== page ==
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Awards Season

11 of the Year’s Best TV Drama Ensembles

11 of the Year’s Best TV Drama Ensembles
Photo Source: Ali Goldstein/FX

“American Crime” (ABC)
ABC and showrunner John Ridley one-upped themselves with the second 10-episode outing of this anthological miniseries. With much of the Season 1 ensemble returning—including standouts Timothy Hutton, Felicity Huffman, and Regina King, along with newcomer Lili Taylor, Season 2 explores racial and class tensions within an Indianapolis private school. When a working-class male student (Connor Jessup) accuses two championship basketball stars (Joey Pollari and Trevor Jackson) of sexual assault after photos of the alleged incident appear online, the school becomes a hotbed of administrative cover-ups and false accusations, and the battleground for one tenacious mother’s pursuit of the truth. “American Crime” succeeds in its sobering representation of a faulted world we know so well—one which the series reveals time and again cannot make us complacent. —Benjamin Lindsay

“The Americans” (FX)
FX’s Cold War espionage drama finally got the critical and audience reception it deserved this year, with a handful of Emmy nominations (including best drama series and acting nods for stars Keri Russell and Matthew Rhys) and a second win for guest actor Margo Martindale. Season 4 opens just after the cliffhanger of Paige (Holly Taylor) telling Pastor Tim (Kelly AuCoin) that her parents are KGB spies, but the series wisely takes its time playing out the repercussions of her actions. Efforts to silence Tim and his wife, Alice (Suzy Jane Hunt), are further upended by the introduction of glanders, a disease caused by a deadly bacteria filched from the Department of Defense. At the center of it all, though, are the Jennings and their struggle to be there for each other as a family in the least likely and most trying of situations. —BL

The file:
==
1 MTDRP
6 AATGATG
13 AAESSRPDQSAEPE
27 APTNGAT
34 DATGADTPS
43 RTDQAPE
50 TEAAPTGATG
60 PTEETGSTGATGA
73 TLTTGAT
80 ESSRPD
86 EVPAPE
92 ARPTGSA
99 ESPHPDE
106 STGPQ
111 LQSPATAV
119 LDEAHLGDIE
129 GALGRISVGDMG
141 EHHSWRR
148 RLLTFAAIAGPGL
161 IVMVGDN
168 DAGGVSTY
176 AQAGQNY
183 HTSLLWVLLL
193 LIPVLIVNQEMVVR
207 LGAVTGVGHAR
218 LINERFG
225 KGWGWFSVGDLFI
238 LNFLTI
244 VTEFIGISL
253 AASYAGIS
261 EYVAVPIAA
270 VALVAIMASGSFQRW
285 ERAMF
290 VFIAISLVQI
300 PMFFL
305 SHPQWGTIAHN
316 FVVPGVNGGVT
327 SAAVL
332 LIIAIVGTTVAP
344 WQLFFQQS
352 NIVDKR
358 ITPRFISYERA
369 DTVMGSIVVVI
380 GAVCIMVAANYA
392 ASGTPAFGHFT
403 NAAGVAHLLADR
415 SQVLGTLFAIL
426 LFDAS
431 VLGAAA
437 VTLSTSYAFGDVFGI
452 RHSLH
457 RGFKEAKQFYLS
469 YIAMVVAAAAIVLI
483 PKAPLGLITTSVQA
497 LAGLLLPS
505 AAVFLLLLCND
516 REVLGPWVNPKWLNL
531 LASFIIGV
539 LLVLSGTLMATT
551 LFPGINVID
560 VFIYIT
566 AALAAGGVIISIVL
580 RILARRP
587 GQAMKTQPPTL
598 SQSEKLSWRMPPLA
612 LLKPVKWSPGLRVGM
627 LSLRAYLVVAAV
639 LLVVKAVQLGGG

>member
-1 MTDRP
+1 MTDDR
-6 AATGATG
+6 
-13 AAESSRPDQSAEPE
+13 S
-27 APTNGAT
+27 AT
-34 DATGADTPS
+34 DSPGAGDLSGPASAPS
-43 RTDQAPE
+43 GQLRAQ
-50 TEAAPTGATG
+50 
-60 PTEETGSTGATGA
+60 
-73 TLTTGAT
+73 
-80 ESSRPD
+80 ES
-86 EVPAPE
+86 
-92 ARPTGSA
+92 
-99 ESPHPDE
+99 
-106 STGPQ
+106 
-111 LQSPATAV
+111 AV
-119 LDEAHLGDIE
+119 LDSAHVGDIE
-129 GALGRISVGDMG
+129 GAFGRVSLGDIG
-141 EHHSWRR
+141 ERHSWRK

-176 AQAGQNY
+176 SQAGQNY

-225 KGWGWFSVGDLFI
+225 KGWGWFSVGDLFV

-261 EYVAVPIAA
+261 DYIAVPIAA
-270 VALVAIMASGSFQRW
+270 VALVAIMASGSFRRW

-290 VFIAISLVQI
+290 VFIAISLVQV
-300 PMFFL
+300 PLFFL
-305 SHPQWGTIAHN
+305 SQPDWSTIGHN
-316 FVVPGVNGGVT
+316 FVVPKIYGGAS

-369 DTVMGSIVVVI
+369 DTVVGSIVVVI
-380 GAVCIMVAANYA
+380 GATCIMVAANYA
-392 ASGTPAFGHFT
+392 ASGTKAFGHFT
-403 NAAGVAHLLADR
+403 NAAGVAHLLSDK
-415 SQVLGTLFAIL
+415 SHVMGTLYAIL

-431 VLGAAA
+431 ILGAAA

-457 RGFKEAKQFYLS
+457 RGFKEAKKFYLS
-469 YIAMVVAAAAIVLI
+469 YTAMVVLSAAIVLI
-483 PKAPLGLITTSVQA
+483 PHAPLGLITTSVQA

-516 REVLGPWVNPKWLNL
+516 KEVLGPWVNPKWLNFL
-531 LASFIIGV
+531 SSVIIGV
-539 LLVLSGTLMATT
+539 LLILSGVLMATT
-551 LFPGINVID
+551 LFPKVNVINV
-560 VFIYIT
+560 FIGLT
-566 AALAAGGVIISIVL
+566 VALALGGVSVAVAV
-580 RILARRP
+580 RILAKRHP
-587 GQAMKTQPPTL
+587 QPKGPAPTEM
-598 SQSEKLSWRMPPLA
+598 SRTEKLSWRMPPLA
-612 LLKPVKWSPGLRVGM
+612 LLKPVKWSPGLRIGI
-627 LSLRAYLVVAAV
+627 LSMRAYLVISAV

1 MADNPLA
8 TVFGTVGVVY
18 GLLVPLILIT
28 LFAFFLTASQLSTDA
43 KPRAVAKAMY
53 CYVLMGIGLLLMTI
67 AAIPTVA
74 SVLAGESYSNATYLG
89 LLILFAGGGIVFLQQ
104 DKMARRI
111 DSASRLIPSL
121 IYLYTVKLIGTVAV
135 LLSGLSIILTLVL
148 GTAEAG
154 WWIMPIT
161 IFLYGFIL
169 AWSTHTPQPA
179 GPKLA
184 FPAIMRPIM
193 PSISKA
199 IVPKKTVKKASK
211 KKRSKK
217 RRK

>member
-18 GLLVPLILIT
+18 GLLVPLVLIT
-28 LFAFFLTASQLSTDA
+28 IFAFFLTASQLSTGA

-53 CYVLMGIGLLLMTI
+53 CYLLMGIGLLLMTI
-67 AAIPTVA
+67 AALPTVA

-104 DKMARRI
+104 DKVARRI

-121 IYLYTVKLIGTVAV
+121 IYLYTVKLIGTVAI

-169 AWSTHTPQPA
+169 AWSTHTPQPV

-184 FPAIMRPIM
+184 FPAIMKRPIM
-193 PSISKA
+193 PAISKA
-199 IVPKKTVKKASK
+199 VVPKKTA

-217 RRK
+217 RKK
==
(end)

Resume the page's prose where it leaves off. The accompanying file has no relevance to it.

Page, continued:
READ: “Matthew Rhys’ 1 Character and Multiple Performances”

“Downton Abbey” (PBS)
We’ll miss the Crawleys, their household staff, and the quiet yet riveting minidramas that played out so beautifully between them. Julian Fellowes’ upstairs/downstairs import from England captured the American imagination (and awards seasons) in ways surely no one involved on the show expected. Throughout it all, Hugh Bonneville, Elizabeth McGovern, Michelle Dockery, Laura Carmichael, Joanne Froggatt, Allen Leech, and Brendan Coyle—plus, of course, Maggie Smith as the unforgettable Dowager Countess of Grantham—showed admirable restraint in their performances, never a discordant note in the symphony of their collective storytelling. In their final season, the “Downton Abbey” cast proved alternately hilarious and heartbreaking, bringing their beloved characters some of the resolution they deserved. —Jack Smart

“Fargo” (FX)
FX has been slowly but surely upping its awards tally, and with series like “Fargo”—Noah Hawley’s riff on Joel and Ethan Coen’s Midwestern masterpiece—it’s no wonder. Season 2 blew us away, thanks in no small part to its willingness to let every character wander between eccentricity and nihilism as bitter cold as a North Dakota winter. Kirsten Dunst, Patrick Wilson, Jesse Plemons, Ted Danson, Jean Smart, and breakthrough scene-stealer Bokeem Woodbine understood their story’s distinctly offbeat voice, one that can’t be found anywhere else on television. It’s a shame the show is so violent; with each gruesome dispatching of a character, we resisted saying goodbye to another superb actor. —JS

READ: “9 Telltale Signs of HBO Addiction”

“Game of Thrones” (HBO)
With the White Walkers gaining momentum just beyond the wall, the stakes of “Game of Thrones” reached new heights in Season 6. HBO’s critical darling also boasted series-best performances this round from 2016 supporting actor Emmy nominees Peter Dinklage, Kit Harington, Lena Headey, Emilia Clarke, and Maisie Williams. The women, in particular, dominated; Arya Stark’s journey from blind beggar under Jaqen H’ghar (Tom Wlaschiha) to eventually reclaiming her family name offered the young Williams this season’s most richly layered and emotionally engaging arc. That’s not to say we didn’t love Sansa (Sophie Turner) enacting the sweetest revenge, or Cersei (the masterful Headey) reclaiming something of her own: a heartless and calculating badassery, and the Iron Throne with it. Season 7 can’t come soon enough. —BL